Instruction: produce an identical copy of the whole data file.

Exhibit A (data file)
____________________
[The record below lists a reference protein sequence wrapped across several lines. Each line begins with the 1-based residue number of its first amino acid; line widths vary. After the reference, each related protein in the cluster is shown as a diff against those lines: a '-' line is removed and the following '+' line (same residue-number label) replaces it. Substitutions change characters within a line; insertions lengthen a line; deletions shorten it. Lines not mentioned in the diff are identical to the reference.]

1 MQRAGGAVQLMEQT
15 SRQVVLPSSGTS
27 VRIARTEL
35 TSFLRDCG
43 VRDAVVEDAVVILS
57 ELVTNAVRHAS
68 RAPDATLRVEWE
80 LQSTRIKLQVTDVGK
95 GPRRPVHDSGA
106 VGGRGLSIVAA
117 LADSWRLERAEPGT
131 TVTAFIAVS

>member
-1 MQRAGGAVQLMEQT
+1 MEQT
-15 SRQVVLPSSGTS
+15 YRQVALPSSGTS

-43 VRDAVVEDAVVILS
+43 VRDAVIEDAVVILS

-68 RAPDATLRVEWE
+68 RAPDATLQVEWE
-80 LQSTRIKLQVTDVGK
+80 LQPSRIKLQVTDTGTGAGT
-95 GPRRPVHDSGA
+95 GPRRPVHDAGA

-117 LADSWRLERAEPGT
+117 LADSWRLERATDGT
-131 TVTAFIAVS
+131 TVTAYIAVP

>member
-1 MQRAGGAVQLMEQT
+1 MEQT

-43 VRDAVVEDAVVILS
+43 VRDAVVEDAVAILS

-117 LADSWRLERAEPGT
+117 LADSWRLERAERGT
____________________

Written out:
[The record below lists a reference protein sequence wrapped across several lines. Each line begins with the 1-based residue number of its first amino acid; line widths vary. After the reference, each related protein in the cluster is shown as a diff against those lines: a '-' line is removed and the following '+' line (same residue-number label) replaces it. Substitutions change characters within a line; insertions lengthen a line; deletions shorten it. Lines not mentioned in the diff are identical to the reference.]

1 MQRAGGAVQLMEQT
15 SRQVVLPSSGTS
27 VRIARTEL
35 TSFLRDCG
43 VRDAVVEDAVVILS
57 ELVTNAVRHAS
68 RAPDATLRVEWE
80 LQSTRIKLQVTDVGK
95 GPRRPVHDSGA
106 VGGRGLSIVAA
117 LADSWRLERAEPGT
131 TVTAFIAVS

>member
-1 MQRAGGAVQLMEQT
+1 MEQT
-15 SRQVVLPSSGTS
+15 YRQVALPSSGTS

-43 VRDAVVEDAVVILS
+43 VRDAVIEDAVVILS

-68 RAPDATLRVEWE
+68 RAPDATLQVEWE
-80 LQSTRIKLQVTDVGK
+80 LQPSRIKLQVTDTGTGAGT
-95 GPRRPVHDSGA
+95 GPRRPVHDAGA

-117 LADSWRLERAEPGT
+117 LADSWRLERATDGT
-131 TVTAFIAVS
+131 TVTAYIAVP

>member
-1 MQRAGGAVQLMEQT
+1 MEQT

-43 VRDAVVEDAVVILS
+43 VRDAVVEDAVAILS

-117 LADSWRLERAEPGT
+117 LADSWRLERAERGT